Damn. I’m going to miss Ken Screven. Ken, who reported for decades at WRGB/CBS6, the first African-American television reporter and news anchor in the Albany market, passed away on May 18 at the age of 71.
I first met Ken back in 1979 when he was covering an arts program at Hamilton Hill in Schenectady, but he doesn’t remember that. He did remember that he interviewed me in January 1985 when we were plugging a benefit concert called Rock for Raoul, in memory of Albany cartoonist/FantaCo employee/my friend Raoul Vezina.
For a number of years, we had this nodding acquaintance. I was going to church in Albany’s Center Square and he lived literally around the corner.
I watched him on the air with his booming voice and compassionate, intelligent presence covering a wide range of stories. One of his best was The Mystery Of Screven County. this was a 3-part series he made in 1996. “Ken spent a week with a producer and a cameraman in 1996…searching for the connection to his name…to a place called ‘Screven County, Georgia’. It was a journey that took him to New York City…Maryland…Savannah Georgia…and the low lands of South Carolina. It went on to win the award of ‘Best Documentary’ from the NYS Associated Press Broadcasters Assn.”
Ken was, as the Times Union’s Chris Churchill noted, “the most recognizable black person here in one of the nation’s whitest metropolitan areas.”
It was The End Of An Era when Ken retired from WRGB after 34 years. Retirement suited him. He was outspoken on Facebook and in his Times Union blog. Since I was also on the TU platform at the time, we ended up comparing notes about audience reactions.
While some, including me, loved what he wrote, others were upset. And part of it was that he acknowledged stuff he had to endure as a black man in the sometimes parochial Capital District. Sometimes, it’s not the big stuff, it’s the little irritants that get under one’s skin. “Gee, you don’t sound black on the radio.” He wrote about being the only black kid in his class, something I could relate to.
When he reviewed the documentary I Am Not Your Negro, he noted, “Even though [James] Baldwin died in 1987, and much of his words contained in the movie reach back 50 years, the issues Baldwin talks about are still with us, raw and festering in the minds of many of Trump nation… This is a significant spotlight on an America we thought no longer existed.” His disdain for Donald J. was unapologetic.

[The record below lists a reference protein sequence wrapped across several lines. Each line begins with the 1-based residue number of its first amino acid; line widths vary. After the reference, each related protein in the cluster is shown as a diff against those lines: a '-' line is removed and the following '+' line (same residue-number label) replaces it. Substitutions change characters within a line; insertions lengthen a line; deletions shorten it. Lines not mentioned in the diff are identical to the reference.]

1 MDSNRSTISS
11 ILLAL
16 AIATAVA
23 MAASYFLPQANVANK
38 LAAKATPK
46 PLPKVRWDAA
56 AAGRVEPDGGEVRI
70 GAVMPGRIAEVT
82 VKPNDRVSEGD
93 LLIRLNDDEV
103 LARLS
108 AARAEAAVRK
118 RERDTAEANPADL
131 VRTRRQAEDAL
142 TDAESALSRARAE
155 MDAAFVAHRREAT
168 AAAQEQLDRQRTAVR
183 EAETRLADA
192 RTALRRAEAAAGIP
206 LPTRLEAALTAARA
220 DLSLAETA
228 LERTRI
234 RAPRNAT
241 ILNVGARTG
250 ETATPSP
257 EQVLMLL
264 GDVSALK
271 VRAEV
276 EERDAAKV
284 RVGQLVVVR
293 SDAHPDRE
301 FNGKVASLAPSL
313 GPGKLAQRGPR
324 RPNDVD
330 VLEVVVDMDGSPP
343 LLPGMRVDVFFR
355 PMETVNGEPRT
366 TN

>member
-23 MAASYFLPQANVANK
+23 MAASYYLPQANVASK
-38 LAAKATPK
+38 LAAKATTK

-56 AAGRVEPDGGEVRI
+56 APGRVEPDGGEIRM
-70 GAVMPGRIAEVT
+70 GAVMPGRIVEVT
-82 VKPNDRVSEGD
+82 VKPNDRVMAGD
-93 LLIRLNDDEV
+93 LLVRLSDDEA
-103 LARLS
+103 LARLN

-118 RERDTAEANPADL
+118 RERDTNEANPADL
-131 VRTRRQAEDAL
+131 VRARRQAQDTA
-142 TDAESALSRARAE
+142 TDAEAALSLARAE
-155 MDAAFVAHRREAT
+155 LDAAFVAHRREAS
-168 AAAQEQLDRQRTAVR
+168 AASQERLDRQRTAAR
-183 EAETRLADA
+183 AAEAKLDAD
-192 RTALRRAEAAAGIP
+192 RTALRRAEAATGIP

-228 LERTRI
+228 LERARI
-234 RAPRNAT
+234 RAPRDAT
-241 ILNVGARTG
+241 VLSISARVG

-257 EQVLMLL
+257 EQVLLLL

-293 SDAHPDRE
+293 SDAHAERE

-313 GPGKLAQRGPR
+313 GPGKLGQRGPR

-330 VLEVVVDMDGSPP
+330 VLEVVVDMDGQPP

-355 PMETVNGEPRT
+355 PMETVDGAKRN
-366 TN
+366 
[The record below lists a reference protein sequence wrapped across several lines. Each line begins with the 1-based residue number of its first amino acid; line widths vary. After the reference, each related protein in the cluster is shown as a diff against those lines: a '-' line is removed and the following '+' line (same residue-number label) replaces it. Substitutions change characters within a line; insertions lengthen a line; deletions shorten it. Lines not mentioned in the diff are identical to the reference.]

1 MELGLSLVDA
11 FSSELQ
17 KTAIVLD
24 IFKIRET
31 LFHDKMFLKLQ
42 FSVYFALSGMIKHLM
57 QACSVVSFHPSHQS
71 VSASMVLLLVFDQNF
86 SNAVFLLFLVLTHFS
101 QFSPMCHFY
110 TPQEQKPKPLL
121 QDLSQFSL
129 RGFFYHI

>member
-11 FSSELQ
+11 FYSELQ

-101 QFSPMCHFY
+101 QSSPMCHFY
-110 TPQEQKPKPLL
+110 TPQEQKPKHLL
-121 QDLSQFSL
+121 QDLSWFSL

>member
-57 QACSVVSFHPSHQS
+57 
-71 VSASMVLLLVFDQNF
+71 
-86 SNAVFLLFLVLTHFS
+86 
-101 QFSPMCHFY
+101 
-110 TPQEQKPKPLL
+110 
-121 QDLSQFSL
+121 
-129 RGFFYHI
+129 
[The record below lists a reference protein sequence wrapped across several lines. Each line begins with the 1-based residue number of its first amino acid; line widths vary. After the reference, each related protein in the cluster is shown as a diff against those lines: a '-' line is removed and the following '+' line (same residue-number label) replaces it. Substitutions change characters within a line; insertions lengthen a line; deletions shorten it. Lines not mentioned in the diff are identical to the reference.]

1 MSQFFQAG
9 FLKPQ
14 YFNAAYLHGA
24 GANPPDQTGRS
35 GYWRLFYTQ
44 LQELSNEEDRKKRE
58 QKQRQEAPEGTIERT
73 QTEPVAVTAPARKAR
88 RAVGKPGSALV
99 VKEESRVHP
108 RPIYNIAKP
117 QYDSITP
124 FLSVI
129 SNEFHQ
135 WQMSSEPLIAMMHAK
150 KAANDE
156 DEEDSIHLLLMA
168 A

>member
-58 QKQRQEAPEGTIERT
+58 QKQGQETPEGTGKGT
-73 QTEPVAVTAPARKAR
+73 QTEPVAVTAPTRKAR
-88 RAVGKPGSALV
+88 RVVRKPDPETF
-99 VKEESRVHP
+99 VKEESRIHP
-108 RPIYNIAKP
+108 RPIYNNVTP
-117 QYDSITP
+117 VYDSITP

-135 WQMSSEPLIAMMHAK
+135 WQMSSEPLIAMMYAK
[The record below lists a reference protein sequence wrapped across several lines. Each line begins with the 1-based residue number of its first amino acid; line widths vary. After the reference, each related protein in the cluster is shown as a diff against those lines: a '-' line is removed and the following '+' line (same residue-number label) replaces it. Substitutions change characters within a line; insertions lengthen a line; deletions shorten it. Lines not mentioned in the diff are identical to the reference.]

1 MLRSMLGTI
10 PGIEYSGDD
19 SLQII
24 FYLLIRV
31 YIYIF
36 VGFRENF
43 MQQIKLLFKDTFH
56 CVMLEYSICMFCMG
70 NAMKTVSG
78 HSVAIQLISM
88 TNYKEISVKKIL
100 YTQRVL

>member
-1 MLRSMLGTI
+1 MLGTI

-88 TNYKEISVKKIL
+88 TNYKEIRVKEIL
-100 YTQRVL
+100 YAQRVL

As he noted in The Conscience of the Newsroom for the New York State Broadcasters Association, he encountered “racism as he joined WRGB.” He insisted on “relating the humanity and heart behind the news.” Correctly, I believe, he felt “the art and craft of reporting are succumbing to the demands of the market-driven news cycle.”
Ken was often profiled. For our PBS station WMHT, he was part of the
Breaking Stereotypes | Out in Albany series. “Ken Screven, a broadcasting trailblazer, talks about life as a gay black man. Originally from New York City, he started in broadcasting in 1973… ‘When I came here I said, ‘OK, this is your authentic life. The person that you’re supposed to be. And who you are.'”
For Spectrum News: Screven Remains Active, Despite On-Air Retirement (Feb. 18, 2019). Years after his retirement from WRGB-TV after 38 years of telling stories that touched everyone, reporter Ken Screven remains a fixture in his community, from his Albany Times Union blogs to his active social media following. This Black History Month, we take an in-depth look at the trails he blazed to become the first black on-air reporter in the Capital Region.”
Chuck Miller and I had an idea for some Times Union bloggers to get together. I jokingly suggested having it at Ken Screven’s place because Ken was having some mobility problems. Chuck actually pursued it, and it was so. Twice, actually, in early 2015 and late 2016.
Talking at FPC
It may be that the last two times I talked with Ken in person were at funerals at my church. In January 2019, it was after the funeral of Bob Lamar, the former pastor of the church. While we were talking, one of the choir members said he had a voice like a Stradivarius, which was true.
Almost exactly a year later, we talked after the service for our friend Keith Barber. It was at that reception where Ken took this selfie of us, though he didn’t send it to me until a year later, with the message, “Be well.”
In February of 2022, Ken was facing “mounting medical bills.” He went from hospital to rehabilitation a couple of times. His friends started a GoFundMe campaign and raised over $33,000, crushing the goal of $25,000. I contributed, of course. But should this be the way we do health in this country?
Ken was a 2009 Citizen Action Jim Perry Progressive Leadership Award recipient and the In Our Own Voices 2018 Community Advocate honoree. In 2020 he was honored by the Albany Damien Center with its Hero Award, for his commitment to educating and advocating for the community.
But more than that, he was my friend, who died too soon.